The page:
Would you let Denver Police have access to your car’s GPS System?
DPD is launching a new program to quickly locate stolen vehicles.
The Denver Police Department has introduced a new program that can track stolen vehicles using GPS data. It’s called DenverTrack, and officials say it’s part of their latest effort to reduce auto thefts in the city.
Owners can voluntarily enroll their vehicle in the program. If their car is ever stolen, it would give Denver Police consent to use GPS data to quickly find their car, return the vehicle and arrest the suspect.
Owners also receive two stickers that identify the vehicle as part of DPD’s DenverTrack program. One is placed on the lower right-hand corner of the driver’s door. The other is placed on the windshield of the car facing the driver. Police say this will deter car thefts. However, there is also an option for those who don’t want the stickers.
“This isn’t going to be perfect. But this is something that the community members can do to make their car less likely to be stolen,” Lt. Ryan Harris said. “In addition to deterring crime, we’re going to make arrests on a more frequent basis.”
When asked if the information registered would be used to find the owner if they were ever suspected of a crime or had a warrant out for their arrest, Harris said the data would only be used when a vehicle is reported stolen.
“If your car is not reported stolen, we will not, we cannot track you,” Harris said. “The person that holds that information about where that location is the vehicle owner. What we’re saying when we ask for consent is we’re asking for your consent for you to give us that information. We don’t hold that information.”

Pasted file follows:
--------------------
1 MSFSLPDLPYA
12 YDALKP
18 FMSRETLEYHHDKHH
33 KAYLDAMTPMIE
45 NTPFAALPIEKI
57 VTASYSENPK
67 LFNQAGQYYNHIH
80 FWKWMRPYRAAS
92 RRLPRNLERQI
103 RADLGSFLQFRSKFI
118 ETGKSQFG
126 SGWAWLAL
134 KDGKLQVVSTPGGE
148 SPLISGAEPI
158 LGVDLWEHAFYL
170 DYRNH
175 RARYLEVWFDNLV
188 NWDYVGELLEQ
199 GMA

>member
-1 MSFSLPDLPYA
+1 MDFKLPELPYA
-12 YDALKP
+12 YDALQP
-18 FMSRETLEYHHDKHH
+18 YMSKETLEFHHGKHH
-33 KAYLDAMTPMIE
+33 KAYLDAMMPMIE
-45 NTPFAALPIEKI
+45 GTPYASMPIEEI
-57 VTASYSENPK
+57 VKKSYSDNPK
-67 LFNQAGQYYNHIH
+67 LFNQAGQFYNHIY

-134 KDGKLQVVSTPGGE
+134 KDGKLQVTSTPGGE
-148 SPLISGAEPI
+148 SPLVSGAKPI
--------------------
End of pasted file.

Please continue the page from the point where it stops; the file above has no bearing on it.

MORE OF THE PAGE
DenverTrack is modeled after the Cook County, Illinois, Sheriff’s Office’s Tracked Vehicle Partnership.
Colorado continually ranks #1 in auto thefts in the country, according to the conservative leaning Common Sense Institute. In 2022, nearly 14,900 vehicles were reported stolen in Denver. Officers arrested 1,484 suspects related to the crime during that time.
When enrolling their vehicle, owners would give the year, make, model, VIN number, license plate, state of issuance and the vehicle’s tracking ability. Enrollment also provides consent to DPD when the vehicle is stolen.
“We want to get that consent on the front end of that steal. And that’s for a couple reasons,” Harris said. “One, to ensure that consent is not stale, to ensure that we have the registered owner, and so that we get that as soon as that car is stolen.”
While registration is free, there might be a manufacturer fee for your GPS system.
Harris hopes the program will also prevent owners from searching for their vehicles when they are stolen.
“What this program does is provide us with a safe alternative to finding your own car,” Harris said. “What we need to get across is do not go find your own stolen car. Work with the police department, and we will help you safely recover your vehicle.”
From March 6 to March 10, vehicle owners can visit any DPD district station between 4-7 p.m. to receive assistance from Denver Police volunteers in registering for the program. In addition to enrollment, drivers can pick up a catalytic converter etching kit to deter catalytic converter thefts. The kit includes a sticker that is placed over the converter. A low-acid level paint is used to inscribe a number onto the converter. That number must be registered online to a third-party vendor.
Editor’s note: This article has been updated to reflect that DPD would require state of issuance not state of insurance to enroll a vehicle in the program.